Supreme Court

As some state legislatures pass laws contradicting Roe v. Wade in the hope the Supreme Court will overturn the 1973 decision, all eyes are on anything the Supreme Court has to say about abortion.  

In a per curiam (unauthored) opinion in a case decided without oral argument, Box v. Planned Parenthood, the Supreme Court held that Indiana’s law disallowing fetal remains to be incinerated along with surgical byproducts is constitutional. The Seventh Circuit had invalidated this provision.

Merck v. Albrecht is a simple issue contained in a long story.

In 2009 in Wyeth v. Levine the Supreme Court held that federal law preempts state law failure to warn claims that a drug manufacturer failed to change a drug label if there is “clear evidence” the Food and Drug Administration (FDA) would not have approved the label change. In Merck v. Albrecht a unanimous Supreme Court held that a judge rather than a jury determines if the FDA would have approved the change.

The federal Food, Drug, and Cosmetic Act (FDCA) provides no federal remedy for unsafe and ineffective drugs but state law may in the form of a failure to warn claim. The FDA allows manufacturers to change warnings on drug labels when newer drug safety information becomes available. The Supreme Court has held if the FDA would not have approved a drug label change, which a state failure to warn law would have required, the FDCA preempts the state law claim.

What will invariably get everyone’s attention about this case is it is the second 5-4 decision where Justice Gorsuch has joined the four more liberal Justices to rule in favor of a tribe. And a ruling in the Court’s most interesting tribal case of the term is yet to come. But none of this should distract from the holding of this case.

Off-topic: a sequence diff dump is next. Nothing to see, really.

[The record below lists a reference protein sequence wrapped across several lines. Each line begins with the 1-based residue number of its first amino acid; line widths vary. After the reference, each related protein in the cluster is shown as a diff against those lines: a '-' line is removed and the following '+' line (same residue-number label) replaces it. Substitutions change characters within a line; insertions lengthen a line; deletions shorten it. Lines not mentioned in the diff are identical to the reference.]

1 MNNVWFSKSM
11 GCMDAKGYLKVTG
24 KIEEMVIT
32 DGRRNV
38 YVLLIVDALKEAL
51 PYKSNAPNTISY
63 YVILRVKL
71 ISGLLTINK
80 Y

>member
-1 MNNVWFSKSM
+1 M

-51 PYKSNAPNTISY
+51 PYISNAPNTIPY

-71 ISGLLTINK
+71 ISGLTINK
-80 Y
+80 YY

The Supreme Court answered yes to the question in Herrera v. Wyoming of whether an old treaty allowing Native Americans to hunt on federal land is still valid. According to an amicus brief filed by the Crow Tribe “[a]t least nineteen tribes, in at least a dozen treaties, reserved for themselves the right to hunt on Federal lands away from their respective reservations.”

In 1868 the Crow Tribe ceded most of its territory in what is now Montana and Wyoming to the United States in exchange for an agreement the Crow could “hunt on the unoccupied lands of the United State.” Clayvin Herrera invoked this treaty to defend against a charge of violating state law by off-season hunting in Bighorn National Forest in Wyoming.

In a 5-4 opinion the Supreme Court held that the treaty’s hunting rights survived Wyoming’s statehood and that lands in the Bighorn National Forest aren’t categorically “occupied” because they are in a national reserve.

In County of Maui, Hawaii v. Hawaii Wildlife Fund the Supreme Court will decide whether groundwater is subject to National Pollutant Discharge Elimination System (NPDES) permitting requirements under the Clean Water Act (CWA). The State and Local Legal Center (SLLC) filed an ...

CSG Midwest
A nine-year-old constitutional dispute in Kansas over how, and how much, the state spends on its schools may finally be coming to an end. In early April, Gov. Laura Kelly signed SB 16, which provides Kansas public schools with an additional $90 million a year.

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